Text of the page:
My daughter is getting married in July so I was out shopping for a mother-of-the-bride dress last weekend.
Beyond a calculated effort to conceal my middle-age spread, I had to find a dress that would camouflage my missing right breast, the one I lost to cancer two years ago. I surprised myself by settling on a royal blue chiffon with a V neckline, cut high enough to reveal the slight swell of the left breast and yet still conceal the void on the right a tricky tailoring task.
Angelina Jolie's announcement about her double mastectomy made the papers the next day. Needless to say, it caught my attention.
My first reaction was sadness, then admiration. I think Jolie's decision to go public with her surgery has kicked off a healthy discussion. That a woman so beautiful, a woman whose body is a global sex symbol, can tell other young women that losing her breasts has not diminished her femininity is powerful.
When I was first diagnosed with cancer, my sister-in-law advised me to do what Jolie did, have both breasts removed, the healthy along with the diseased one. "Let's face it," she joked, "they aren't getting that much action anyway, not at our age." She was right about that. I will be eligible for Medicare in October.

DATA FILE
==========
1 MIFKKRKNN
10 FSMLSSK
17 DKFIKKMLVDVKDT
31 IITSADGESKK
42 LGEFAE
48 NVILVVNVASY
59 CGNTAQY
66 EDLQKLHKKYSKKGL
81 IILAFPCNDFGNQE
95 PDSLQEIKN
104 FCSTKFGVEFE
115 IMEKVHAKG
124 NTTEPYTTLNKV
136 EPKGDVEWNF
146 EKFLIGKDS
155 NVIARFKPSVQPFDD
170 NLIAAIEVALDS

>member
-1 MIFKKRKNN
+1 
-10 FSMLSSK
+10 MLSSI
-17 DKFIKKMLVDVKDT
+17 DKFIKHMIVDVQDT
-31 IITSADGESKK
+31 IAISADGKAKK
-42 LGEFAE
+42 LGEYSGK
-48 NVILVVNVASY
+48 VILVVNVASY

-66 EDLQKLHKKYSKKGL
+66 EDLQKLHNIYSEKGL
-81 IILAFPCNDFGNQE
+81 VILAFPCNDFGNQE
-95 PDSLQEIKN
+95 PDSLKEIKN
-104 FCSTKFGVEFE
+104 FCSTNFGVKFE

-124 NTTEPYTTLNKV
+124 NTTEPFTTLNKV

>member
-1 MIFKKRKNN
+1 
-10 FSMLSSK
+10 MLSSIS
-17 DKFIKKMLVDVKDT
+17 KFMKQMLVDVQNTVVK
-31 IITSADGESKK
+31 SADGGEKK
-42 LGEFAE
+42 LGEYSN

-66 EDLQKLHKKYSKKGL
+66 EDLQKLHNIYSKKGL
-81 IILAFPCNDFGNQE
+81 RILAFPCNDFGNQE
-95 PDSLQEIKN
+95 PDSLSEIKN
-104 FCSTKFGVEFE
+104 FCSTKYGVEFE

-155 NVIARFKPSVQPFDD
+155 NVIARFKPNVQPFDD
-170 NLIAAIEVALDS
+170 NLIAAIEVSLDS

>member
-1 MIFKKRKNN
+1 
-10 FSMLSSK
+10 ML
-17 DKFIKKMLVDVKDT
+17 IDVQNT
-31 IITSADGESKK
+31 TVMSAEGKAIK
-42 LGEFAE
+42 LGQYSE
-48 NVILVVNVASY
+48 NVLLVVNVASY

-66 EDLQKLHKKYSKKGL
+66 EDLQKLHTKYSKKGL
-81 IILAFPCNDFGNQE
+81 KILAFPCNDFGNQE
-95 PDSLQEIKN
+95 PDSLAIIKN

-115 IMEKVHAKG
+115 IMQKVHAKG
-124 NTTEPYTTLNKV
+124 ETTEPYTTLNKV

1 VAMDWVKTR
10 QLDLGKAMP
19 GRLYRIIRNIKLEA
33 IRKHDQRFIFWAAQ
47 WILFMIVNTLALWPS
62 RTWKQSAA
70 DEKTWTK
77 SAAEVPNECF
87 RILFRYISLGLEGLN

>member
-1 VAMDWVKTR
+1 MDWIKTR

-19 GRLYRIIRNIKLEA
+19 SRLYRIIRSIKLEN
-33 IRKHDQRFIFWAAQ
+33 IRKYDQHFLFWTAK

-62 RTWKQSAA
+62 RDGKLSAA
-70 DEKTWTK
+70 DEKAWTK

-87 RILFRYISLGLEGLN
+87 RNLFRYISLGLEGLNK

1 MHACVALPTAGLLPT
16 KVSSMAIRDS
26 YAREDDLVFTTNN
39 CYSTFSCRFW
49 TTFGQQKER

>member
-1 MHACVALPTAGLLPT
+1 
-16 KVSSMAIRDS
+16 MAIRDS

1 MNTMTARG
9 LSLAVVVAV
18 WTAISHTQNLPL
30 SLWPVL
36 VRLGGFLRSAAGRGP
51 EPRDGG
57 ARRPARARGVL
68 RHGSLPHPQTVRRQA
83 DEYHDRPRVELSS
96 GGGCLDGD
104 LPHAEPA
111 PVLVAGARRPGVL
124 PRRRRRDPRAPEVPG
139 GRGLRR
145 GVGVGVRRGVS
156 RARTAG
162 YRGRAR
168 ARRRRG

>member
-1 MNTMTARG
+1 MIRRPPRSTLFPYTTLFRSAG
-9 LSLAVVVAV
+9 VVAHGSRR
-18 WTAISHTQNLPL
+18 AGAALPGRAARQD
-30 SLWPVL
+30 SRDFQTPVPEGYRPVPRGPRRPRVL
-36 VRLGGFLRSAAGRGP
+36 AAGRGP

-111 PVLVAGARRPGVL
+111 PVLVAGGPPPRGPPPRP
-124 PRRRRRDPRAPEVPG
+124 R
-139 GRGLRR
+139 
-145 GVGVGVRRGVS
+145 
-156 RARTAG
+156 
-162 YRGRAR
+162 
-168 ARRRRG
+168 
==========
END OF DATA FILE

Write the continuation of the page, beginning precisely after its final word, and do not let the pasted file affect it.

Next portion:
But unlike Jolie, there was no history of cancer in my family. The risk of the second breast developing cancer was low. My doctors did not encourage me to have the left breast removed, and I had an abhorrence of cutting off healthy body parts. Tired of doctors and hospitals, and chemotherapy and radiation, and unlike Jolie, never having been a global sex symbol, I didn't seriously consider reconstructive surgery either. I just stuck a prosthetic device in the pocket of the special bras made for women with missing breasts and moved on with my life.
My recent shopping spree and the Jolie news has me focusing on my breasts again, and on cancer. I'm grateful that for me cancer struck late in life, that I still had cleavage in my courting years, that I was able to breast-feed my daughter and that I had a supportive husband who loved me unconditionally, with or without breasts.
Most of all I am grateful to be alive. The loss of the breast, the missing cleavage, is not nearly as important as the fact that I will attend my daughter's wedding and, God willing, may someday hold my grandchildren.